Gimme Shelter(s)

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I mentioned in my first post that we recently moved our farm to a new location in sunny southern Idaho. Part of my business goal at our new location is to set up a small-scale horse motel and boarding operating, maybe branching into a modest guest ranch. That requires the right kind of horse facilities, such as easy-access stalls and paddocks. At the moment we have five stalls and paddocks, but we own eight horses. This all means we are poised to create some new horse facilities–while balancing the budget. With winter just around the corner, horse shelters are at the top of our “to do” list. Hubby Matt and I have been combing through books, periodicals and the Internet looking for a shelter design that’s chore-efficient, attractive, horse-safe and affordable.

We are thinking of going with some type of run-in shed. A two or three-sided, roofed, run-in shed provides excellent shelter and may be the most natural for a horse. It might also be a little easier on the pocketbook. This kind of shelter allows the horse to regulate his body temperature, get in and out of the driving rain and it has excellent ventilation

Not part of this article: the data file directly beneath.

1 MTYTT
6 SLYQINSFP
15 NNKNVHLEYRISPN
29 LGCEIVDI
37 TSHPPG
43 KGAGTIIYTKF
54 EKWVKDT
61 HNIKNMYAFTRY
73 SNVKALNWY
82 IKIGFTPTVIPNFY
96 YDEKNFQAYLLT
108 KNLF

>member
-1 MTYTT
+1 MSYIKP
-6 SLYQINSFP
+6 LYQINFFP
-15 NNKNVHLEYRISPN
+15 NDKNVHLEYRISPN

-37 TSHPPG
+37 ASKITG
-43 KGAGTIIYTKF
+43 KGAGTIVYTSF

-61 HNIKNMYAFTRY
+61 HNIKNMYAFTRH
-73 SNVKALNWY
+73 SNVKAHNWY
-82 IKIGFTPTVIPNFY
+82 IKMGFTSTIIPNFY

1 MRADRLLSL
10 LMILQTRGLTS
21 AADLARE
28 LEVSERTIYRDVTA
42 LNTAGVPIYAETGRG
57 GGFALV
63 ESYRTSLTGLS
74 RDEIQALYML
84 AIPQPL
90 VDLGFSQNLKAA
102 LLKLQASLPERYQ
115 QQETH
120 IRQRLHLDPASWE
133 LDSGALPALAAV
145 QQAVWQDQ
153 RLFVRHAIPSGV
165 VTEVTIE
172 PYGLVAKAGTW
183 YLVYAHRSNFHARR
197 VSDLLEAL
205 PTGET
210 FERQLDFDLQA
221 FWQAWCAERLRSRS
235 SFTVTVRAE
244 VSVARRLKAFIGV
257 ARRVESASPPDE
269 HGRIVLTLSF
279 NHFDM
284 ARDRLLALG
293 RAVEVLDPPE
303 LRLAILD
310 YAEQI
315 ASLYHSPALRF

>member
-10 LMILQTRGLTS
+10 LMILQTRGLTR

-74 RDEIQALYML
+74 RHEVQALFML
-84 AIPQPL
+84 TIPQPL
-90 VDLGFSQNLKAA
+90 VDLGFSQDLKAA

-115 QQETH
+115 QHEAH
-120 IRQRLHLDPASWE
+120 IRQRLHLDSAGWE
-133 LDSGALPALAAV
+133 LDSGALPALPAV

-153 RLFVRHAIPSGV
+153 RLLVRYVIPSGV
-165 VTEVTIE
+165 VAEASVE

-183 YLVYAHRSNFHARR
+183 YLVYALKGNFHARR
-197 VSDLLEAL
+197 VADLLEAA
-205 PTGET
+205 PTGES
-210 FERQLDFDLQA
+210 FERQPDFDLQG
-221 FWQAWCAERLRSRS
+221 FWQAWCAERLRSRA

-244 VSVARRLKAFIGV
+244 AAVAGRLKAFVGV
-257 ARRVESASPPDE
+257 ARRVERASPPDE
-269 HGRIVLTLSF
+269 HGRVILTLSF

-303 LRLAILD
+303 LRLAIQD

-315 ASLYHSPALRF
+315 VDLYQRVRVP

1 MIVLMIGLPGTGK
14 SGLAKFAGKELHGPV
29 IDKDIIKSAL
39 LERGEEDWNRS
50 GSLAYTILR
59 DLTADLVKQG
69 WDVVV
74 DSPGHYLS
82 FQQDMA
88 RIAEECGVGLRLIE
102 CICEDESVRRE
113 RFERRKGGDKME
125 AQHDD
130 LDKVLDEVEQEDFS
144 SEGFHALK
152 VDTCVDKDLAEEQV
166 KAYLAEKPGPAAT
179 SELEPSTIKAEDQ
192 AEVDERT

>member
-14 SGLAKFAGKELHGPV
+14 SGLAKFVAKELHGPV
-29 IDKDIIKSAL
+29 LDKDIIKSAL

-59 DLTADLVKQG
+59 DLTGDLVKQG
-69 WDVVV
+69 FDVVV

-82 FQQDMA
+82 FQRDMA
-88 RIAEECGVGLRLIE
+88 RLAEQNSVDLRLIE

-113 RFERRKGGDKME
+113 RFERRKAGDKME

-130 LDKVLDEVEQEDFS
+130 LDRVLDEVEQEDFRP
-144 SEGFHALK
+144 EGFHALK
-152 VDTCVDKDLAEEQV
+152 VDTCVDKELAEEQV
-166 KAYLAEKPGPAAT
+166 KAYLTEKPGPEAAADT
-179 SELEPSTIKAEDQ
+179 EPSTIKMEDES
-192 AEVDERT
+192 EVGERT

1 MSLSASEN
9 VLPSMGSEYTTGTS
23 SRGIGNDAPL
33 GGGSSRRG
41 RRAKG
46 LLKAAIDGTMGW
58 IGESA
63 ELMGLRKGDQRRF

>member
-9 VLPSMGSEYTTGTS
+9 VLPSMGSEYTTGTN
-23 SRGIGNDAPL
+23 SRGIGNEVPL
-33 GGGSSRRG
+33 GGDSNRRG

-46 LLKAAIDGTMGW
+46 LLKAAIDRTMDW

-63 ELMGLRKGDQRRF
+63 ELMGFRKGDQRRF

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Written by:

Alayne Blickle, a lifelong equestrian and ranch riding competitor, is the creator/director of Horses for Clean Water, an award-winning, internationally acclaimed environmental education program for horse owners. Well-known for her enthusiastic, down-to-earth approach, Blickle is an educator and photojournalist who has worked with horse and livestock owners since 1990 teaching manure composting, pasture management, mud and dust control, water conservation, chemical use reduction, firewise, and wildlife enhancement. She teaches and travels North America and writes for horse publications. Blickle and her husband raise and train their mustangs and quarter horses at their eco-sensitive guest ranch, Sweet Pepper Ranch, in sunny Nampa, Idaho.

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